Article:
The company says it has seen a sharp reduction in sales and suffered a ‘significant sophisticated online banking fraud' in July.
It adds that while the core Abokado estate continues to trade well, a number of underperforming sites ‘threaten the survival of the whole business’.
At present it is unclear how many sites the brand proposes to close under the CVA.
Abokado says it took steps to mitigate cost pressures, intense competition and the impact of weakening consumer confidence in 2016-17, leading to ‘record profits’ during the year to March 2018.
The chain continued to perform well in the 12 months to 31 March 2019 with like for like sales up 3% for the year as a whole.
However, the company says it experienced a softening in sales from Autumn 2018 onwards.
In July the business fell victim to a 'sophisticated online banking fraud' that materially impacted working capital and compounded the trading issues.
The fraud is subject to investigation, but the directors consider it unlikely that there will be any recovery.
The directors say they have undertaken a number of measures across 2019 to improve performance, including further cost reduction and margin improvement plans.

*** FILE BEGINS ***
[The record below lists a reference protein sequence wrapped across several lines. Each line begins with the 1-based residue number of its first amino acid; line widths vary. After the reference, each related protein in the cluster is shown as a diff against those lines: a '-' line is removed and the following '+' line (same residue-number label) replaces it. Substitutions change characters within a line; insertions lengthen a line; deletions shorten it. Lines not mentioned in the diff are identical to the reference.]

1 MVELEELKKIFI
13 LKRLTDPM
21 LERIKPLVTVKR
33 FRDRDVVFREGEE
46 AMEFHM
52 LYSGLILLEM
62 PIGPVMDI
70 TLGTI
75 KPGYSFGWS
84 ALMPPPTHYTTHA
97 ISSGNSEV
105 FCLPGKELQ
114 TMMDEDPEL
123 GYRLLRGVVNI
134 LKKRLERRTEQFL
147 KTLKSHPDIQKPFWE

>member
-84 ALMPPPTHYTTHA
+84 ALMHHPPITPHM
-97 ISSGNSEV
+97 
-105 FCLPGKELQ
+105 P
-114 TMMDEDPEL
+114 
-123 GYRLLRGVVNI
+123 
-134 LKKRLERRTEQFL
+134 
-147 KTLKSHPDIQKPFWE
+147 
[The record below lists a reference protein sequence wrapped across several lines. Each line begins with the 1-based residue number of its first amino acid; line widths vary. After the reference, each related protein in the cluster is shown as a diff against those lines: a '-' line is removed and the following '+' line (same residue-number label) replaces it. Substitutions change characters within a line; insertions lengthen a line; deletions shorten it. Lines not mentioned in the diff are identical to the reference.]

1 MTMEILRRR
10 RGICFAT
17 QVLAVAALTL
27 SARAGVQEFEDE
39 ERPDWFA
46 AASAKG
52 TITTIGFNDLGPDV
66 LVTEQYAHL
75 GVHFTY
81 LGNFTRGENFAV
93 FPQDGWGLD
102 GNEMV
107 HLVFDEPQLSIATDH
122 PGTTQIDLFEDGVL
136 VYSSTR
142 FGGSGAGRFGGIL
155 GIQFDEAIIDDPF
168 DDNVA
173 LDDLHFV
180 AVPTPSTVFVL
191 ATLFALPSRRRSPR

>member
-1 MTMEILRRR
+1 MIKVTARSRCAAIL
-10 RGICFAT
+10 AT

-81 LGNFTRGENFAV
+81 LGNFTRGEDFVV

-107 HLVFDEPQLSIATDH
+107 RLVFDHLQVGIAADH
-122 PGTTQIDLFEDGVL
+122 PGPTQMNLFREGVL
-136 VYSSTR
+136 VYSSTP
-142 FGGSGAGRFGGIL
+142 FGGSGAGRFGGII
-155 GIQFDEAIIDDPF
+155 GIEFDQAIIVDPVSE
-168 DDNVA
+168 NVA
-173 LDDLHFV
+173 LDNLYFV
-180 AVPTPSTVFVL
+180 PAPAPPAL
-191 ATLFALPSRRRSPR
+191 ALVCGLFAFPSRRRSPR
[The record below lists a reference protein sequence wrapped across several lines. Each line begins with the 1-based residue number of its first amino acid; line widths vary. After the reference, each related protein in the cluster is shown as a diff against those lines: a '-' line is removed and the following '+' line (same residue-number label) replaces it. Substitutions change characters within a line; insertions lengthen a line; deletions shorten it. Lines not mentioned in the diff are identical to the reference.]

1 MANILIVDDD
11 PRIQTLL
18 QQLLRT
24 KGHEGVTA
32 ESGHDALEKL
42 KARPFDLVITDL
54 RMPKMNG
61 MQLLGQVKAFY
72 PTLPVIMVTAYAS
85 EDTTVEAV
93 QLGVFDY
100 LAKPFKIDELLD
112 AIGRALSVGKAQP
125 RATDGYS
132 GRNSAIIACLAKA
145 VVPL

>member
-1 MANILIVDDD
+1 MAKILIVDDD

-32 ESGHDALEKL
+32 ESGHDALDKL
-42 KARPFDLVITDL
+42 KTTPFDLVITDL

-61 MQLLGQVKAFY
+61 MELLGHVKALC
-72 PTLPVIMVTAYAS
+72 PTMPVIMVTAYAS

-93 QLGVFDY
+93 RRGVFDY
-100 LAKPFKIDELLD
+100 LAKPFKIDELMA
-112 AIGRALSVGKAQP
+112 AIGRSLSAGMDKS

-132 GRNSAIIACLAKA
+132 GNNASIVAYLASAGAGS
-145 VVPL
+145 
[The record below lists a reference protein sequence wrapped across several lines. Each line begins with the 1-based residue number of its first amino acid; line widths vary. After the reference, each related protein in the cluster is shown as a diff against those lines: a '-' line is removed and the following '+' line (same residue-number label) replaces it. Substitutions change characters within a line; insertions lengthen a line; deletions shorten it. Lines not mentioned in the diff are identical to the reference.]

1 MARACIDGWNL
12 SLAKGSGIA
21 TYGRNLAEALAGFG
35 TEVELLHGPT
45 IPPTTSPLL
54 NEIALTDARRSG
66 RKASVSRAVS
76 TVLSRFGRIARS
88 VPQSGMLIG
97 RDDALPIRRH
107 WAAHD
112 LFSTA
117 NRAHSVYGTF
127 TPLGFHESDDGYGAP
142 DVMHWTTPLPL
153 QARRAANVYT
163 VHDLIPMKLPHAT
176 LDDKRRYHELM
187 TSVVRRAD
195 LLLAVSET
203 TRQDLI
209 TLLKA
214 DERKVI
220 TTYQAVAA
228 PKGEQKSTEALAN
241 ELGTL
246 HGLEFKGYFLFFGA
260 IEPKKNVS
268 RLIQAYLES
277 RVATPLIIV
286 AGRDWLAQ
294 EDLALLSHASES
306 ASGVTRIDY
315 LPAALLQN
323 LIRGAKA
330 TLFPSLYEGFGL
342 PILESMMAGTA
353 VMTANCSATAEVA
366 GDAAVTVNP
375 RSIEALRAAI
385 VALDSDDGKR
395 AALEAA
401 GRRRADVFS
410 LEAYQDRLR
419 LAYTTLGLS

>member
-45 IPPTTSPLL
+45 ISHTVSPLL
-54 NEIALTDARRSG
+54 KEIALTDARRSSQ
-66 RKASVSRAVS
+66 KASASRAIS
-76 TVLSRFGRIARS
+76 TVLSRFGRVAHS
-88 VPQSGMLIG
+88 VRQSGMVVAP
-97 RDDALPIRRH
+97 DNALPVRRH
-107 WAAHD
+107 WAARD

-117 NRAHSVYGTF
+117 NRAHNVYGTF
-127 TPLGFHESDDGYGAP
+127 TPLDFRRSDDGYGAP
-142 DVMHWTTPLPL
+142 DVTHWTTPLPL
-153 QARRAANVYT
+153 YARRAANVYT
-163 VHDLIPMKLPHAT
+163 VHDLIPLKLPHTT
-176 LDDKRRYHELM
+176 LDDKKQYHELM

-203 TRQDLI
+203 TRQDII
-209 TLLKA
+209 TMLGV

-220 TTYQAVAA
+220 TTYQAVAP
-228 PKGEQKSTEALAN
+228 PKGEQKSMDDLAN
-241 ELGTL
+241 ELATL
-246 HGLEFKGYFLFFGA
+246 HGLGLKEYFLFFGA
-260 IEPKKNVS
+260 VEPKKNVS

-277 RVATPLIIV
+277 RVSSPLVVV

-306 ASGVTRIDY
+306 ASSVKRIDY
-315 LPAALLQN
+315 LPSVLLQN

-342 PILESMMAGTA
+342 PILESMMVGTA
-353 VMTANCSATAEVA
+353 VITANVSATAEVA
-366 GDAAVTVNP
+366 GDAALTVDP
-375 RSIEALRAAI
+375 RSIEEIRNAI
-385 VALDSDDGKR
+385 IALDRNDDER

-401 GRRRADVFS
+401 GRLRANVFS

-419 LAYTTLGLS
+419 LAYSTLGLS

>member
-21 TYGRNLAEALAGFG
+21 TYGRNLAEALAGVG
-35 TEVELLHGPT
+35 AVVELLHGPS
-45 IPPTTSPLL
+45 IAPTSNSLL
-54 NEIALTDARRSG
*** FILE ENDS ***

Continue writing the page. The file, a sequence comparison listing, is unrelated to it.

“Over the last three years my team have proactively addressed the market conditions and we considered Abokado was in a good position,” says Abokado CEO Mark Lilley.
“The market dynamics during 2019 were unanticipated and their impact has been further compounded by the recent fraud.
“The proposed CVA will put Abokado in the best possible position to move forward in an uncertain environment.
“It will allow my excellent management team to continue pursuing our vision of bringing freshly made, Pacific-inspired food to more people.”
Abokado was founded by Lilley and his wife Lindsay in 2004, and currently operates 23 sites across the capital.